Tourist Season

Tourist Season

Tourist Season 21

  The chairman glowered. “Sergeant, you don’t seem to understand what’s at stake here.”

  “Human lives,” the detective said, raising his hands. “That’s all, far as I’m concerned.”

  “It’s much more than that,” the Orange Bowl chairman snapped. “NBC is here! Let’s not forget that. And let’s not forget the theme of this year’s parade: ‘Tropical Tranquillity.’”

  Brian Keyes desperately looked across the table at Cab Mulcahy. The managing editor’s eyelids closed slowly, like a dying iguana’s.

  “Look,” Garcia said, “you guys have to put on a parade and I have to solve murders. Maybe even prevent ‘em, if possible. So listen real good ’cause here’s the plan: we’re gonna have cops crawling all over Biscayne Boulevard on New Year’s Eve. We’re gonna have the Orange Bowl queen so completely surrounded by police that you might as well paint a badge on her goddamn float. I don’t care what it looks like on television. Fuck NBC. Fuck Jane Pauley. Fuck Alf Landon, ”

  “Michael Landon,” Keyes whispered.

  “Him, too.”

  The Orange Bowl chairman looked like he’d have killed for a Maalox. He said, “Sergeant, that’s the worst plan I ever heard. It would be a catastrophe, image-wise.”

  “I agree,” said Sparky Harper’s successor.

  “This is not a military parade,” scoffed another Chamber of Commerce man.

  “Now, wait a minute,” said one of the orange-blazer guys. “Maybe we can compromise. Suppose we have the police wave batons and march in lockstep behind the queen’s float! I’d say that would look mighty darn impressive. And no one would suspect a thing.”

  “How about screw the batons,” said Al García.

  “Then plainclothes,” suggested the Dade County police chief.

  “Maybe,” Garcia said.

  “And have them hiding in the crowd,” the Orange Bowl chairman said. “Not in the blessed parade.”

  “Won’t work,” Keyes said. “I’ve been stuck in that crowd before, when I covered the parade for the Sun. You can’t move—it’s like acres of human taffy. Something happens and it’d take you five minutes to reach the float, and that’s too long.”

  The Orange Bowl chairman was not persuaded. He scrunched his blackberry eyes and said, “There will be no police marching in this parade! We’re selling Tropical Tranquillity, not Dragnet.”

  “Okay, if that’s the way you want it,” García said. “How about we just stash a midget with a MAC-10 underneath the queen’s gown?”

  “Al, please,” groaned the Dade County police chief.

  “No one would notice a thing,” Garcia said mischieviously, “except maybe the midget.”

  “Don’t you have another plan?” pleaded one of the blazers.

  “Yeah, matter of fact, I do.” García winked at Brian Keyes. “I sure do.”

  Skip Wiley’s Christmas column arrived from Nassau by telex on Saturday, December 22.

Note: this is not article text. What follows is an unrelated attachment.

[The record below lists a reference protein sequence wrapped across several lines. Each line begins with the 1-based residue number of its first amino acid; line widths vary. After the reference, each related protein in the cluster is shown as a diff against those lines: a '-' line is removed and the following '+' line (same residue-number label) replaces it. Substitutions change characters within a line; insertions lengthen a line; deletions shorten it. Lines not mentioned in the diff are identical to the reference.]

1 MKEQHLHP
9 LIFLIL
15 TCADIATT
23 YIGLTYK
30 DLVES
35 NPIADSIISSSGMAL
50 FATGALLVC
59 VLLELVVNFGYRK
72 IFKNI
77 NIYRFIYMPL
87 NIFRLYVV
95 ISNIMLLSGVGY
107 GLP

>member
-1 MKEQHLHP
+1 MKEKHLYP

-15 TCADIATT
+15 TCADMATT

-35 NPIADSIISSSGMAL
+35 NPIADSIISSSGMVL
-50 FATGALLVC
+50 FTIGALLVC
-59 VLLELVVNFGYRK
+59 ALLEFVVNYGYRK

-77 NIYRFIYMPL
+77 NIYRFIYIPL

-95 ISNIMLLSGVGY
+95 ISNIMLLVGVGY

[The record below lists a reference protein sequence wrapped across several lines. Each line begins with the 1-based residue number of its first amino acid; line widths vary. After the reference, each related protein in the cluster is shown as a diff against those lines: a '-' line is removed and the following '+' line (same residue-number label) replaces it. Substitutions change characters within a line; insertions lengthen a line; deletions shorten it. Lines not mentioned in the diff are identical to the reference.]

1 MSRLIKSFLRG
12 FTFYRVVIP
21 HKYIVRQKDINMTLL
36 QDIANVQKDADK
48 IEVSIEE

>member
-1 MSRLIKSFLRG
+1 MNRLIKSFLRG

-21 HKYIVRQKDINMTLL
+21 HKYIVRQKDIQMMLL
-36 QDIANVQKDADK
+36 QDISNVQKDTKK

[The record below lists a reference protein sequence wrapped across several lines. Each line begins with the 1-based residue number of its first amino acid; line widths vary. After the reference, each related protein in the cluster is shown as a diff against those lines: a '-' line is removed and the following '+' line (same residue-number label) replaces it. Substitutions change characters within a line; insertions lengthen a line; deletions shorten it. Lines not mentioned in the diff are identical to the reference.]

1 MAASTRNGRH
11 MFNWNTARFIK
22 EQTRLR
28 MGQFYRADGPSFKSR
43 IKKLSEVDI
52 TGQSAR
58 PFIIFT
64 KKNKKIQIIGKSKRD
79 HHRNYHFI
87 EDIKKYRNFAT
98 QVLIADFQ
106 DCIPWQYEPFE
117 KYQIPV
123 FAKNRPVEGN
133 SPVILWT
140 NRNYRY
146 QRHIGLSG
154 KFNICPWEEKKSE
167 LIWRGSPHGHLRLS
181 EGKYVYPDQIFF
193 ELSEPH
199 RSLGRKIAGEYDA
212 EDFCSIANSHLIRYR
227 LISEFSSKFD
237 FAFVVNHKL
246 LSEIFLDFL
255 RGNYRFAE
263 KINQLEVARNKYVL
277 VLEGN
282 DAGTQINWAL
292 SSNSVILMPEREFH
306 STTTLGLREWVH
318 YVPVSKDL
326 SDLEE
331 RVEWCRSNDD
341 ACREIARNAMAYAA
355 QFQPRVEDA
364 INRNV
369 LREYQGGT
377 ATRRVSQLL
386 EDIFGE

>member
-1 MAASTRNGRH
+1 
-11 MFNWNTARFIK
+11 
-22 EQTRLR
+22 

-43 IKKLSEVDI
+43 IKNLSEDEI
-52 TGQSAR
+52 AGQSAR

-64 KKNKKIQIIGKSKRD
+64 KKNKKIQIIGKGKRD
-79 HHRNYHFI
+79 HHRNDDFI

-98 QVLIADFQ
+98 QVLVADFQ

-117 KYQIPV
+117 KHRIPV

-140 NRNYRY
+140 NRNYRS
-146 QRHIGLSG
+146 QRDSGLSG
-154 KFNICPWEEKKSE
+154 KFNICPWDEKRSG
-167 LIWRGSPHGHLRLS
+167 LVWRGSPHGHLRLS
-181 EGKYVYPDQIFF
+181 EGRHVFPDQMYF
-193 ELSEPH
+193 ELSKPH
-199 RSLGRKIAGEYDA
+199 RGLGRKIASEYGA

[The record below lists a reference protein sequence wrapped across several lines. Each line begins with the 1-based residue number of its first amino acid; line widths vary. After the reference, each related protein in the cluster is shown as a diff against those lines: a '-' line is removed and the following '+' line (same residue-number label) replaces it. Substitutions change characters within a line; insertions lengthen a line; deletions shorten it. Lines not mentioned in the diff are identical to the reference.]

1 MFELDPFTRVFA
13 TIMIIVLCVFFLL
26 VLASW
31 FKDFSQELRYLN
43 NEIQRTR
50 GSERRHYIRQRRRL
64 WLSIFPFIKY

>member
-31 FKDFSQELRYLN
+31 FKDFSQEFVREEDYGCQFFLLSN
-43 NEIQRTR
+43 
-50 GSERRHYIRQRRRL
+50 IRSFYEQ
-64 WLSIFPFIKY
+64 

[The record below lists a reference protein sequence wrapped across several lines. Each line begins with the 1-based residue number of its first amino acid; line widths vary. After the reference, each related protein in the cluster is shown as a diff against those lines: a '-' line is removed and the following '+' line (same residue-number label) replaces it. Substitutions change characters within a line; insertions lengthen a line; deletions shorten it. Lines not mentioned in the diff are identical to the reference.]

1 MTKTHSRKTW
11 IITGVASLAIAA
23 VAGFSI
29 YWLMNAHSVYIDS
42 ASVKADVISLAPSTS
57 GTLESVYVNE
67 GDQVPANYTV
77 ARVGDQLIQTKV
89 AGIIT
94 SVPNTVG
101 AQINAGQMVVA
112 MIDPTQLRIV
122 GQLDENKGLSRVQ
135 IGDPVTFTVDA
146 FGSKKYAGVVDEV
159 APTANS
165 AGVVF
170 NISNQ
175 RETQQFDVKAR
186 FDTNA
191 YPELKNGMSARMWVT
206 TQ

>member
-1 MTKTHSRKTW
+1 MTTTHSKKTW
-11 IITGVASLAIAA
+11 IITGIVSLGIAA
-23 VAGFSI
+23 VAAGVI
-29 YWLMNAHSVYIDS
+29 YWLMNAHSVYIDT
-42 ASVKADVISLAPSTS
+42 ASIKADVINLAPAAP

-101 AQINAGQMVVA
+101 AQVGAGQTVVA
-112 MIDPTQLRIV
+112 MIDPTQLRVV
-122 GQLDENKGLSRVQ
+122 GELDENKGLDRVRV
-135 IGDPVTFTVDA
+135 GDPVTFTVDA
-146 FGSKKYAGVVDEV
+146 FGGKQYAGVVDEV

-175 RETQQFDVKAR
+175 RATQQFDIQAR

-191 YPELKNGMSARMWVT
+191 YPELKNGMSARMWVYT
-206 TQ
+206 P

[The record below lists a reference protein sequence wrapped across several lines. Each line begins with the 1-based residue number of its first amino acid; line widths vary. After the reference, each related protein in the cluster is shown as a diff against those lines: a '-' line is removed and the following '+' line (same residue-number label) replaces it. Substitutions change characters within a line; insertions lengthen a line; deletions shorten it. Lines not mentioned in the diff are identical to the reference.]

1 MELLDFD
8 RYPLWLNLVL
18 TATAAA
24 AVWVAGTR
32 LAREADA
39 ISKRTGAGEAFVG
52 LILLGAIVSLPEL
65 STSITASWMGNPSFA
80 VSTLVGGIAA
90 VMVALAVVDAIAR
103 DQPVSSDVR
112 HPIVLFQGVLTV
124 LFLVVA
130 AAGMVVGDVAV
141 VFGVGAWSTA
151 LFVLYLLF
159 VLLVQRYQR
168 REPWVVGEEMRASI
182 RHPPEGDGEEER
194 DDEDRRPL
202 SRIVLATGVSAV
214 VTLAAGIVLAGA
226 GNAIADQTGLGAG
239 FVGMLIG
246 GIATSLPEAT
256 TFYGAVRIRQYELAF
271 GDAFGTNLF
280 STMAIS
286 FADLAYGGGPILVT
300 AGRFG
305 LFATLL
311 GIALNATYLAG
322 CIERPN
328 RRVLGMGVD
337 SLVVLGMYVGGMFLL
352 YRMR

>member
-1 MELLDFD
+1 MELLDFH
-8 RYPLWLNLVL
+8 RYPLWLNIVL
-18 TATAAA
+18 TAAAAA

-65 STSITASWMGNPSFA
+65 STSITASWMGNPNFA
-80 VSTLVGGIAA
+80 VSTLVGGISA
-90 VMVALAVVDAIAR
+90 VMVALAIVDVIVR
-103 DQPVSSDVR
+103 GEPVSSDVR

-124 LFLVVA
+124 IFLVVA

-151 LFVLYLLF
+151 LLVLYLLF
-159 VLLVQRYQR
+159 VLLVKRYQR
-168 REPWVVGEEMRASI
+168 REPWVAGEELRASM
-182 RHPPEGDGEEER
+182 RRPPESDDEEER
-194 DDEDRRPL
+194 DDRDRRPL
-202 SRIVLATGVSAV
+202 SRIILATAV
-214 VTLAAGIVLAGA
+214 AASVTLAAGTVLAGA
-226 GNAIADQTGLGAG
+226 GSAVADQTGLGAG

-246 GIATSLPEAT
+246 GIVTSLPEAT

Cab Mulcahy read it carefully before he summoned Ricky Bloodworth to his office.

  “You’ve been doing a fine job on the terrorist story,” Mulcahy said. This was a shameless lie, but Mulcahy had no choice. Bloodworth was a sucker for phony compliments.

  “Thanks, Cab,” he said. “Did you hear? Time magazine called.”


  “Yup. Wanted all my clips on Las Nachos.”

  “Las Noches,” Mulcahy corrected.

  “Right. But isn’t that great? About Time magazine?”

  “Terrific,” Cab Mulcahy said, thinking: Does this chowderhead really believe Time magazine wants to hire him?

  “Ricky, I need your help.”

  Bloodworth’s squirrelly features furrowed. “Sure, Cab, anything at all.”

  “I got this column from Skip Wiley”—Mulcahy waved the telex—“and, frankly, it’s not up to par.”

  Ricky Bloodworth didn’t say anything immediately, but his eyes brightened with an it’s-too-good-to-be-true look.

  “You want to substitute one of mine!”

  “Not exactly,” Mulcahy said.

  “I’ve already got a Christmas column worked up,” Bloodworth persisted. “Christmas in Palm Beach. I interviewed Rose Kennedy’s butler. It’s a nice little story, Cab. Rose Kennedy bought the butler a Chevrolet last Christmas, and you know what he got for her? You’ll never guess.”

  “Probably not.”

  “Two tickets to Torch Song Trilogy.”

  “Ricky ...”

  “Don’t you think that’s a good Christmas story?”

  “Very moving, but not precisely what I had in mind.”

  God forgive me, thought Cab Mulcahy as he handed Wiley’s column to Ricky Bloodworth.

  “I want you to punch up Skip’s piece,” Mulcahy said. “Really make it sing.”

  Bloodworth skimmed the column warily. “Geez, Cab, I don’t know about this.”

  “Do it as a favor,” Mulcahy said, “for me.”

  “But what’s Skip going to say?”

  “Let me worry about that. ”

  “He can get pretty nasty, Cab. He punched me once,” Bloodworth said, “in the groin area.”

  “Skip punched you?”

  Bloodworth nodded. “He said I burned one of his sources.”

  “Did you?”

  “It was a misunderstanding. I didn’t know the guy was off-the-record. Anyway, he gave me a helluva quote.”

  “So,” Mulcahy said, “you printed his name in the story.”

  “Right. ”

  “What happened?”

  “I think the guy got fired.”

  “I see. ”

  “And possibly indicted,” Bloodworth said.

  “Hmmm.” Mulcahy thought: When it’s all over, I’m getting rid of this asshole. Send him up to the Okeechobee bureau to cover Cucumber Jubilees for the rest of his life.

  “The whole thing was just a misunderstanding, but Skip was totally irrational about it. He blamed me for everything.”

  “Did he now?” Mulcahy’s ulcer was shooting electric messages.

  Bloodworth said, “The point is, I don’t want Skip to go on the warpath again. He’s a violent man.”

  “Ricky, let me worry about it. Just take a crack at the column, all right?”